With the blessing of his wife, now left at home with their two infant sons, John left for his solo expedition, taking with him a single backpack, the bible and little money.  He told me that every mission he visited he felt the presence of someone receiving him, even if the mission was empty. He felt this ambiance in the missions so serene and uplifting, and began to realize it was the real presence of Jesus Christ in the Blessed Sacrament that made him feel so at home.

At one point, John collapsed from exhaustion near a mission run by Franciscans, who kindly hosted him for the night. Before he left the next day, one of the friars gave him a first-class relic of Blessed Serra. Since he was Protestant, John did not know what a relic was, but not wanting to appear rude, he accepted it. Not long after he left the Franciscans, John became lost in the wilderness in the middle of the night. Through his exhaustion and fear he heard a voice say, “Let’s help John.” He had the distinct feeling that Blessed Serra was guiding him, and gathered the strength and courage to continue. About six hours later, he stumbled upon the next mission. “It was kind of a miracle,” he said, “I was really lost!”

During his journey, John slowly came to a realization. “I know what you want from me, God,” he thought to himself one day, “you what me to became a Catholic. That is what this is all about!” However, he still had many questions about aspects of Catholicism that have been rejected by his Protestant faith – mainly about the Blessed Mother. Yet, from that point on he received answers to all of his questions, especially his reservations about devotion to Mary: he believed that it was once again Blessed Serra answering him.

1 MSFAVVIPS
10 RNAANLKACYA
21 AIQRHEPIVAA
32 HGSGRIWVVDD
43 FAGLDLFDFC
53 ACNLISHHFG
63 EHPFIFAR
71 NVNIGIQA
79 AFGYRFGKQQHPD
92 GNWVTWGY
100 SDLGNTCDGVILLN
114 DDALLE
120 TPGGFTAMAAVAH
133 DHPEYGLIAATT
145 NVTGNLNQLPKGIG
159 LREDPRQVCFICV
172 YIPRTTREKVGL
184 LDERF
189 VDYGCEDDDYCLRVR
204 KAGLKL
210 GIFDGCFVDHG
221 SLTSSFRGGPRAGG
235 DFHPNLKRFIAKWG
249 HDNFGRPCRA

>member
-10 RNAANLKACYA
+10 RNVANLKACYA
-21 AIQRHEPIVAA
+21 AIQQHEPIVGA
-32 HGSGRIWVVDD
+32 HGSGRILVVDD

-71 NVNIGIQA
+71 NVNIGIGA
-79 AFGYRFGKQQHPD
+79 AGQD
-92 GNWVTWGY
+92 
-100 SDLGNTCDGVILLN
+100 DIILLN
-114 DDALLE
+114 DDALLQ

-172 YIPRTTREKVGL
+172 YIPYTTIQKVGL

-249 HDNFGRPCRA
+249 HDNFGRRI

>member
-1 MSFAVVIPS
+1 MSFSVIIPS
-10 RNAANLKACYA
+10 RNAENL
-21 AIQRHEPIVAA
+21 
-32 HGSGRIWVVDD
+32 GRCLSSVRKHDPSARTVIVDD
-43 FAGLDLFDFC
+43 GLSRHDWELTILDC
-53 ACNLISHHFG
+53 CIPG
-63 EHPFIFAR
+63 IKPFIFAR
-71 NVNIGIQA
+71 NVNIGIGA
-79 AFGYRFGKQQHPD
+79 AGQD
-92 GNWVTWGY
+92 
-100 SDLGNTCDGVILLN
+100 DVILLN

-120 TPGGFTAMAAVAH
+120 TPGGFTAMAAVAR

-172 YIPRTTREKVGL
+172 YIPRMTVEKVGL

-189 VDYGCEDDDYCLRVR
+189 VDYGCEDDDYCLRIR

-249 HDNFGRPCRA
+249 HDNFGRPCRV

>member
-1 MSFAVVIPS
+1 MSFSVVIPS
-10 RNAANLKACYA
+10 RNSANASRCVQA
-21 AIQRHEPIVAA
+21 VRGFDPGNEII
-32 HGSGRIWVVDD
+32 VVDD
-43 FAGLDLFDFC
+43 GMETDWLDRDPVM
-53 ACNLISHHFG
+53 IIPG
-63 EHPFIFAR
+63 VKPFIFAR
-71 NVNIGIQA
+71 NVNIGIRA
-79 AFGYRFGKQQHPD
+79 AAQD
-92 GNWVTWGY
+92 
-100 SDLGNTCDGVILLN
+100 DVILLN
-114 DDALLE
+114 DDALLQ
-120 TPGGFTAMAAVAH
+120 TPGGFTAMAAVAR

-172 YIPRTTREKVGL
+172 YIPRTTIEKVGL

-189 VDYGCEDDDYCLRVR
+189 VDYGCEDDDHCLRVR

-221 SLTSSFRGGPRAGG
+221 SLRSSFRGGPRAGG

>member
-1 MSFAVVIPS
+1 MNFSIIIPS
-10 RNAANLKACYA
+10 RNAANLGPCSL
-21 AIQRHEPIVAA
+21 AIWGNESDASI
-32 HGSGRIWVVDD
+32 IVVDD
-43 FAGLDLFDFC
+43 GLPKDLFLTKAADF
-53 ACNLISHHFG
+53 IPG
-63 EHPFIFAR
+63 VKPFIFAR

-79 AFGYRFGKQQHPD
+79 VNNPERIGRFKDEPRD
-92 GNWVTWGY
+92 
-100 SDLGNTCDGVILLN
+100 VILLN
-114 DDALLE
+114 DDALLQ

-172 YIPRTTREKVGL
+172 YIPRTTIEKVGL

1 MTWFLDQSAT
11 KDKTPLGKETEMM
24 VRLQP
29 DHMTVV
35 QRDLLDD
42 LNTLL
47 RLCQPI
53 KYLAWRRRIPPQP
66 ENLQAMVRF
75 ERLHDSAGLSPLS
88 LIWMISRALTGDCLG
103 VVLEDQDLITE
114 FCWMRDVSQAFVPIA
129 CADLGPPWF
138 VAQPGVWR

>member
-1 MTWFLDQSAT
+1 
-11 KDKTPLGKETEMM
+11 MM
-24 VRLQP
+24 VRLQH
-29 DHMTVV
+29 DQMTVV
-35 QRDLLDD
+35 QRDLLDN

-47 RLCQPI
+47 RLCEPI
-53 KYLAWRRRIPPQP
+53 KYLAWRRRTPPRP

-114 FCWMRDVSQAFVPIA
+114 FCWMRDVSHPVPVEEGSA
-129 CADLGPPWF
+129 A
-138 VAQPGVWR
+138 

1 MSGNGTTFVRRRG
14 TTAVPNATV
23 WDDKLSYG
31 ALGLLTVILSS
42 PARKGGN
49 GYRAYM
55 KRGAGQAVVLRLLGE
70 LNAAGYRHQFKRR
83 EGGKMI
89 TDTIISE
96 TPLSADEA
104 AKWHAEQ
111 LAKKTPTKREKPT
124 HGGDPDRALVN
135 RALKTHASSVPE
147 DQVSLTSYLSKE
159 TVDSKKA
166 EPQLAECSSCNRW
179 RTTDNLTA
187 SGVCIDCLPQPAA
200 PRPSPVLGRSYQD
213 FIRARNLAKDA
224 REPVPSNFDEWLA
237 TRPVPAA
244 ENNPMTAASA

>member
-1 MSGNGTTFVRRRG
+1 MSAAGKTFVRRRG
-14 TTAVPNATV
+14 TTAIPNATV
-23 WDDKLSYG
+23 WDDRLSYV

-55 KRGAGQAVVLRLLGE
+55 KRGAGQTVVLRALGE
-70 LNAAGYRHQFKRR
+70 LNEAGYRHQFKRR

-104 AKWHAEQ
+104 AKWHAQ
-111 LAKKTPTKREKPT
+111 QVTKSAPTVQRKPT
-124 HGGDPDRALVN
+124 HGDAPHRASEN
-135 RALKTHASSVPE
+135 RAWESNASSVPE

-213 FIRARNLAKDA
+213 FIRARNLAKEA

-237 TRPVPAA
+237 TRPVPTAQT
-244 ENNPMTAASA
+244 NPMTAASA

With the help of Blessed Serra, one problem after another was resolved in the solitude of his travels. By the time John reached the final mission, he wholly decided to become a Catholic. “I realized that by having devotion to Mary, you love Our Lord even more,” he told me.

John returned home, filled with zeal and enthusiasm for his newfound faith. He shared his astonishing experiences with his wife, and she too converted. “I feel at home in the Catholic church,” John said, “and I have never loved Our Lord Jesus Christ more than I do now.”

by Joseph Ferrara

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John shared with me the story of his conversion from Protestantism: about fourteen years ago he was visiting one of the 21 Spanish missions in California